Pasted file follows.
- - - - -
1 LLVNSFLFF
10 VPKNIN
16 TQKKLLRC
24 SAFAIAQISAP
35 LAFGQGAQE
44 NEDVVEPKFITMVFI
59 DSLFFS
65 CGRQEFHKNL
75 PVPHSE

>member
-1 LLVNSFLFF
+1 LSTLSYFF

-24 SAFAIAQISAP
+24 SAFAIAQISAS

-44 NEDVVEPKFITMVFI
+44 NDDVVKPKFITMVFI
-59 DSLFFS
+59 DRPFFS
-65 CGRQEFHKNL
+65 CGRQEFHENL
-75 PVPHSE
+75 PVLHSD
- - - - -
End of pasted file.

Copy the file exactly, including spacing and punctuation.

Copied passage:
1 LLVNSFLFF
10 VPKNIN
16 TQKKLLRC
24 SAFAIAQISAP
35 LAFGQGAQE
44 NEDVVEPKFITMVFI
59 DSLFFS
65 CGRQEFHKNL
75 PVPHSE

>member
-1 LLVNSFLFF
+1 LSTLSYFF

-24 SAFAIAQISAP
+24 SAFAIAQISAS

-44 NEDVVEPKFITMVFI
+44 NDDVVKPKFITMVFI
-59 DSLFFS
+59 DRPFFS
-65 CGRQEFHKNL
+65 CGRQEFHENL
-75 PVPHSE
+75 PVLHSD